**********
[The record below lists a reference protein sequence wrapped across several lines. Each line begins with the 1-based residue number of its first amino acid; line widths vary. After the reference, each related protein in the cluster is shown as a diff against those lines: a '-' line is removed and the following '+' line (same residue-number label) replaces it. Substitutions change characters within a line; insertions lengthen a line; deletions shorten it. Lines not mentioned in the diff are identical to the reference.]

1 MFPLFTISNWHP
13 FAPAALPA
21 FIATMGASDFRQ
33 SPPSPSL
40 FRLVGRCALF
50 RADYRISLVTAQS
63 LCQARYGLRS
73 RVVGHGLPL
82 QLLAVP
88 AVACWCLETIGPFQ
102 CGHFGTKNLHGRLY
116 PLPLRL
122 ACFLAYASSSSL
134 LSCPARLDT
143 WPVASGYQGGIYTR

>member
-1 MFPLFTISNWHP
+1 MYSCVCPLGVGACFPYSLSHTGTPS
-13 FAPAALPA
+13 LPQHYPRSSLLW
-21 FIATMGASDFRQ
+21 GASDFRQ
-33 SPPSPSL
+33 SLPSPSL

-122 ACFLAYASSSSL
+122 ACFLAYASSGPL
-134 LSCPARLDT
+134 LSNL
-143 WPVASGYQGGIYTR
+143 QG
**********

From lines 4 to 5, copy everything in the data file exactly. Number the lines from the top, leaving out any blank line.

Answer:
21 FIATMGASDFRQ
33 SPPSPSL